Improving Pre-school English Literacy

000229With the English Literacy Foundation, we crafted five wonderfully accessible storybooks – perfect for eager pre-school readers.

These books are a cinch to read because every word in them is a snap once you’ve got the hang of the 22 simplest sounds (phonemes) in English.

You might spot a couple of longer words in these books, but don’t worry! We’ve handpicked them so that new readers can easily figure out how to pronounce them all on their own.

Back when I was in primary school, I took pure joy in mastering the longest Welsh word (Llanfair­pwllgwyngyll­gogery­chwyrn­drobwll­llan­tysilio­gogo­goch), and like every other kid who watched Mary Poppins, I had “Supercalifragilisticexpialidocious” memorized. Honestly, I still have no clue what it means, but those lengthy words are like a magical spell that can leave even the wisest parents scratching their heads.

Our author, Dr. J. Ford, faced quite the challenge writing these five tales because words like “the” were off-limits. Surprisingly, even though “the” seems simple, it can be a tongue-twister when you’re just starting to master English.

Our goal? To make sure every eager young reader can pick up any of our five books and breeze through them without any grown-up assistance. That’s the key to sparking curiosity and giving young minds that fantastic sense of accomplishment. After reading one book independently, these budding bookworms will be hungry for more.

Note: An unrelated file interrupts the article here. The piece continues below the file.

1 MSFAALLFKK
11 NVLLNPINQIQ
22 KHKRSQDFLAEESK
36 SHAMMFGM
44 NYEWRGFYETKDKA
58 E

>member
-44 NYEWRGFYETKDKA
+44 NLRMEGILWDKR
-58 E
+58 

While many popular books for early readers toss in lots of tough words, we decided to go in the opposite direction by using only the easiest words to create a laid-back and enjoyable reading experience.

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“Teaching English language skills to young children between the ages of 3 to 5 is an important foundation for their literacy development. Focusing on phonemes is a common and effective approach to help them grasp the fundamental building blocks of language. We decided to start with the simplest 22 phonemes and use a limited vocabulary as it aligns with the developmental stage and capabilities of these young learners.” (Peter Scott, Image of Learning)

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If you are thinking of publishing books for early learners, here’s some tips we’d like to share:

  1. Age-Appropriate Material: Ensure that your books are age-appropriate in terms of content, language complexity, and illustrations. Use colorful and engaging visuals to capture the child’s attention and make the learning process enjoyable.
  2. Repetition: Repetition is key for young learners. Incorporate frequently used phonemes and words throughout your books to reinforce their understanding.
  3. Interactive Activities: Include interactive activities like games, puzzles, and exercises that encourage children to practice pronouncing and recognizing the phonemes they’re learning. Hands-on activities can make the learning experience more engaging.
  4. Progressive Difficulty: Gradually introduce more complex phonemes and vocabulary as children progress in their language development. Start with the simplest sounds and gradually work your way up to more challenging ones.
  5. Phonemic Awareness: (defined below) Besides pronunciation, emphasize phonemic awareness, which involves recognizing and manipulating individual sounds within words. This is a critical skill for reading and spelling.